All GP practices will be upgraded to new digital phone systems to take the stress out of the 8am battle for appointments.
Callers are no longer faced with frustrating busy tones and forced to repeatedly redial when trying to get through to the operating room.
Instead, they are added to a queue that informs them how many people are waiting and when to expect their call.
Receptionists will then have to give patients an appointment during the conversation or refer them to a more appropriate service, such as a pharmacy, emergency room or 911.
Patients with urgent medical problems should be offered a same-day assessment and appointment, and those with less serious problems should be seen within two weeks.
All GP practices will be upgraded to new digital phone systems to take the stress out of the 8am battle for appointments (file photo)
The new NHS GP contract means staff can’t just say no appointments and tell callers to call back another day.
The Department of Health said all GP practices will receive upgrades by March, with more than 1,000 having signed up to the £240 million scheme since May.
It is part of the government’s plans to ‘modernise and reform’ the NHS’s primary care, including pharmacy and dentistry.
A consultation will soon be launched to enable pharmacist assistants to deliver and administer medicines, enabling them to take more responsibility and speed up the delivery of medicines to patients.
A second consultation is also being launched to see how dental hygienists and therapists can be better supported to provide patients with additional care, such as administering some medicines without a prescription, to avoid unnecessary delays.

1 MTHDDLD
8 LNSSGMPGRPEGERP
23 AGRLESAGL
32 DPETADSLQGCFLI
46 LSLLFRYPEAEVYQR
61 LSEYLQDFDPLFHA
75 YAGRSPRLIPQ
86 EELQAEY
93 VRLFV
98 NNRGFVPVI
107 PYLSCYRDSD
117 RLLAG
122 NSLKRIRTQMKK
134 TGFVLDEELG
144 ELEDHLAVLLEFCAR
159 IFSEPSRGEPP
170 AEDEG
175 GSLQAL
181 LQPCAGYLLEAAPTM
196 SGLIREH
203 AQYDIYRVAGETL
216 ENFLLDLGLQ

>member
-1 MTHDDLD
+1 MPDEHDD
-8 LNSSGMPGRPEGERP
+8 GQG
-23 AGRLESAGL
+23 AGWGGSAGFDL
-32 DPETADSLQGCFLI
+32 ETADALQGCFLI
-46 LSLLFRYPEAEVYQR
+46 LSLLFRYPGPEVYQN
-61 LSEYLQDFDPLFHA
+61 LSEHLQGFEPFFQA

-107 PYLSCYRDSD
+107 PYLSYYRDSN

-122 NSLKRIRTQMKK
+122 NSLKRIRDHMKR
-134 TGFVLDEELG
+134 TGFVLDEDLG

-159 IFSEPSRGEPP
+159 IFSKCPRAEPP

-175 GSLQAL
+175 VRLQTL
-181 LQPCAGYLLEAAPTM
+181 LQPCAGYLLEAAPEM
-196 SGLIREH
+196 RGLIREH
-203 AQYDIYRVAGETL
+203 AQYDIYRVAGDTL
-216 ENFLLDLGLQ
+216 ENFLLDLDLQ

This anticipates a dental recovery plan that will be announced shortly.
Health Secretary Steve Barclay said: ‘We are delivering on our commitments to make access to GP appointments easier while increasing the workforce.
“With the support of NHS England, GP surgeries, pharmacies and dental practices, backed by significant government investment, we will end the 8am battle for appointments.
‘I am pleased that soon more than a thousand general practices will benefit from high-tech that will make it as easy as possible for patients to make an appointment for years to come.’
Practices on older systems will each get an average of £60,000 to move to digital phones.
Health Secretary Steve Barclay said: ‘We are delivering on our promises to make access to GP appointments easier while increasing the workforce’
Receptionists are also being trained as ‘care navigators’, better able to assess and prioritize calls and ensure that patients see the most appropriate care provider.
Successful care navigation can help handle 40 percent of requests more effectively and help keep GP appointments for those who need them.
Health Minister Neil O’Brien said: ‘We want to ensure we make the best use of skilled professionals such as dental hygienists and pharmacist’s assistants, while at the same time freeing up dentists and pharmacists to carry out essential services.
“The reforms we are proposing today are crucial to achieving this.
“We have so much skill and experience within our operations and pharmacies and by making better use of technology, transferring services and reducing bureaucracy, we will have a more efficient and effective service.”
Dr. Kiren Collison, a GP and interim medical director for primary care at NHS England, said: ‘GP teams are already treating a record number of patients, but we are committed to improving access further. That’s why it’s fantastic that all GP practices are upgrading their telephone systems to make it as easy as possible for patients to contact their practice.
‘The NHS is also providing people with easier options for accessing care, with pharmacies playing a central role in managing the health of the country, and the pharmacy consultation announced today will ensure that more staff can provide life-saving checks and high street medication. ‘
William Pett, head of policy, public affairs and research at Healthwatch England, said: ‘We welcome the investment to help improve the GP practice appointment booking process.
‘GP access has long been the most common issue people talk to us about, with many patients experiencing long wait times and a frustrating process when trying to book appointments over the phone.
‘The use of care navigators as part of plans to upgrade systems is also a welcome development.
‘Healthwatch England has consistently called for the training of more healthcare navigators across the country, who can talk to patients about their communication and appointment preferences and give patients more choice.’